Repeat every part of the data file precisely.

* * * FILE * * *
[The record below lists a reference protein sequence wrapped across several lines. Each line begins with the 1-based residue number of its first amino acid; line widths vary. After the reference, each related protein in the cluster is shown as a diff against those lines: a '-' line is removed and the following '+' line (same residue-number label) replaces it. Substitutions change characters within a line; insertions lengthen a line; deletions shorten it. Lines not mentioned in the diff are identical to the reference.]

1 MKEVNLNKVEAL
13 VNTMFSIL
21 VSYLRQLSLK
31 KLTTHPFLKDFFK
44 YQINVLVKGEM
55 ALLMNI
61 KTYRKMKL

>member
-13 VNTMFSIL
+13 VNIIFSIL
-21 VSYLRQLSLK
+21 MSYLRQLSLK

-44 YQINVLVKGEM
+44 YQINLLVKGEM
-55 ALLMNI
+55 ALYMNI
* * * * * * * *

[The record below lists a reference protein sequence wrapped across several lines. Each line begins with the 1-based residue number of its first amino acid; line widths vary. After the reference, each related protein in the cluster is shown as a diff against those lines: a '-' line is removed and the following '+' line (same residue-number label) replaces it. Substitutions change characters within a line; insertions lengthen a line; deletions shorten it. Lines not mentioned in the diff are identical to the reference.]

1 MKEVNLNKVEAL
13 VNTMFSIL
21 VSYLRQLSLK
31 KLTTHPFLKDFFK
44 YQINVLVKGEM
55 ALLMNI
61 KTYRKMKL

>member
-13 VNTMFSIL
+13 VNIIFSIL
-21 VSYLRQLSLK
+21 MSYLRQLSLK

-44 YQINVLVKGEM
+44 YQINLLVKGEM
-55 ALLMNI
+55 ALYMNI